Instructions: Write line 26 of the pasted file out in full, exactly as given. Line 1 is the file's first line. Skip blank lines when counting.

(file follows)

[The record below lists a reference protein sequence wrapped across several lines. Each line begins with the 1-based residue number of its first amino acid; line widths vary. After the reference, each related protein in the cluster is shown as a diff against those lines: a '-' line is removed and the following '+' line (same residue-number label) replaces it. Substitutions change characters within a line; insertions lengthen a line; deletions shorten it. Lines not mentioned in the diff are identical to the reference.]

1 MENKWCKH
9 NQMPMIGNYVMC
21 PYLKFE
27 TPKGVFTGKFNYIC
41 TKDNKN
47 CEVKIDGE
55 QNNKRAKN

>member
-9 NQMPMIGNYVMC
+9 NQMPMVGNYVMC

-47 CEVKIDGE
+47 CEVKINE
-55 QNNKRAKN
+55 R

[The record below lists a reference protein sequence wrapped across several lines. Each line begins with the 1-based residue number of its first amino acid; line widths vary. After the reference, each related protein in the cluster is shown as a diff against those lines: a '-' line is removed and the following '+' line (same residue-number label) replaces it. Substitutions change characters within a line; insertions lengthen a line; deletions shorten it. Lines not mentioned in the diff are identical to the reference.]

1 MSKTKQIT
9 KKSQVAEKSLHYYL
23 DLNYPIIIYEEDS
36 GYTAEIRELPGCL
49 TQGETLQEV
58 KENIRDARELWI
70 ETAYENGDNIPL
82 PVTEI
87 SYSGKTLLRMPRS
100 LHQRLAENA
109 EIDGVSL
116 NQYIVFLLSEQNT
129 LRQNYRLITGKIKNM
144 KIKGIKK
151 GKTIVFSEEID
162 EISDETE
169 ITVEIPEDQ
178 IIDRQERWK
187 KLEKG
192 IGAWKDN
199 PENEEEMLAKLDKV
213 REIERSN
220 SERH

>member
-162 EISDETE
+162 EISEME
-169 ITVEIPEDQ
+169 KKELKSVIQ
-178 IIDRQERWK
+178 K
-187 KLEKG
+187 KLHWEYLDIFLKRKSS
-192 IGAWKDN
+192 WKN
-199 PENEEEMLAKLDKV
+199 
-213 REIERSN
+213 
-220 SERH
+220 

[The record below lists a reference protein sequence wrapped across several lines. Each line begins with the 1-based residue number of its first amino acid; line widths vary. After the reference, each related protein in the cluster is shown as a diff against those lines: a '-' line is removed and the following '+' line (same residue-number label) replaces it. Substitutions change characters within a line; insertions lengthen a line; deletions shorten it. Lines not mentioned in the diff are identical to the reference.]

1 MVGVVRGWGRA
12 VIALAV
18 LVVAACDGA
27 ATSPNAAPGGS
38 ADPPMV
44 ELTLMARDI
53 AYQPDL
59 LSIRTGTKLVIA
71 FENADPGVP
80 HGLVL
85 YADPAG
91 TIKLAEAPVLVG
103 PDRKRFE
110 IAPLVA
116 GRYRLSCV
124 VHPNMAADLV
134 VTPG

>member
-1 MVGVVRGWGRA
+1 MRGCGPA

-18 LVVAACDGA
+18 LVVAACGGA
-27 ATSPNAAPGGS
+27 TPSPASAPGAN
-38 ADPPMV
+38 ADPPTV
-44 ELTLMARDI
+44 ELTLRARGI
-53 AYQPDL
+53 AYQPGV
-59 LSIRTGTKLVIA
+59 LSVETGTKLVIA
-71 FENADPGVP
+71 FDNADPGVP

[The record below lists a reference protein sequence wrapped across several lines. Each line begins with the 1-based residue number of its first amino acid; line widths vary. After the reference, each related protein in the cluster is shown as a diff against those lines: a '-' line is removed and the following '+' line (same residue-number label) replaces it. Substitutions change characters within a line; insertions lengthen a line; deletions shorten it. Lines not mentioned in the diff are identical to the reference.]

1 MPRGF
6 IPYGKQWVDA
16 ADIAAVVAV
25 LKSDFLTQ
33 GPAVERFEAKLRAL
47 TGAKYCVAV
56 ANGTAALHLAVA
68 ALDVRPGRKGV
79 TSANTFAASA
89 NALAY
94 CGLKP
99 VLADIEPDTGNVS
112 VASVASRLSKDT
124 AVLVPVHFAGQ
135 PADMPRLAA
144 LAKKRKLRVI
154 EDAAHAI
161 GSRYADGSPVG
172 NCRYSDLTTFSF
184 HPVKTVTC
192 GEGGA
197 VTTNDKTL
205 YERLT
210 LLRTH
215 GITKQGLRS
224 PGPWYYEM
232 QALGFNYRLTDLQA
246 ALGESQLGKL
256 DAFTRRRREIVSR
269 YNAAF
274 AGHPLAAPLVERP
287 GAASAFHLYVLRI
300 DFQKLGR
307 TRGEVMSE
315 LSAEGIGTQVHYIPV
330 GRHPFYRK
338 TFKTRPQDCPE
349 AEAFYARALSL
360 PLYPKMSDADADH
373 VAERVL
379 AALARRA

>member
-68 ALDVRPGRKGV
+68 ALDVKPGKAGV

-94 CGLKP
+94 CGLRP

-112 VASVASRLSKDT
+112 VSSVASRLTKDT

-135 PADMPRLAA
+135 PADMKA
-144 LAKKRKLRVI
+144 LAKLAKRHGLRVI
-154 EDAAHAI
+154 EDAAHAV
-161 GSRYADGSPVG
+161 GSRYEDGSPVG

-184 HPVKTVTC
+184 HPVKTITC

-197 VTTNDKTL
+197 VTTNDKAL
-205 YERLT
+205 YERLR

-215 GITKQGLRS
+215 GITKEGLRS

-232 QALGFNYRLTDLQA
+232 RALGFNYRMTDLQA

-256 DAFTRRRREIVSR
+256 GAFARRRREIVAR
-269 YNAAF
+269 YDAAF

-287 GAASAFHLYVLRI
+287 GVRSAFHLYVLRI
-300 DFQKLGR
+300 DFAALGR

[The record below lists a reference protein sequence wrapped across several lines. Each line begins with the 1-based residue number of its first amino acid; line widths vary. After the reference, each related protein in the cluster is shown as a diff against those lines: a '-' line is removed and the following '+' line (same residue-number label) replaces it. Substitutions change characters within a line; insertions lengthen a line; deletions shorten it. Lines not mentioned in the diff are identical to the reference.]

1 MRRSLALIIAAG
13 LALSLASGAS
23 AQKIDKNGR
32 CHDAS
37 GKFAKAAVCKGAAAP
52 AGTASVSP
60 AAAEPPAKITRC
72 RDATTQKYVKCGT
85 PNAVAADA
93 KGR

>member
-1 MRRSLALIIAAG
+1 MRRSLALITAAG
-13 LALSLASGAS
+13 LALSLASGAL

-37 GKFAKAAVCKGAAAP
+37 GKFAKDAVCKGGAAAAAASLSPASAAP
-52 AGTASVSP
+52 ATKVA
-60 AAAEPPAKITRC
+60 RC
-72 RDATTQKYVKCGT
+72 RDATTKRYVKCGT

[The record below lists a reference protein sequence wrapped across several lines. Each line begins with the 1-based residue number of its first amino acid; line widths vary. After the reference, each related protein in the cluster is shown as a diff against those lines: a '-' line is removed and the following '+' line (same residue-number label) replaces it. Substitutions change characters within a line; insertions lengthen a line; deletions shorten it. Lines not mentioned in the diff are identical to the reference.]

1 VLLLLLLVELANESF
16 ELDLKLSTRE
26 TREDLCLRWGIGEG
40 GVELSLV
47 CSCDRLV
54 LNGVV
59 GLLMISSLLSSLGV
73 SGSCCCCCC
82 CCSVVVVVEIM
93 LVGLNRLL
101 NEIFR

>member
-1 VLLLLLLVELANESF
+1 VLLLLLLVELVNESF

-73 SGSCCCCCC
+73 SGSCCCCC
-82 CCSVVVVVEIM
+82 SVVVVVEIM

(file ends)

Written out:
100 LHQRLAENA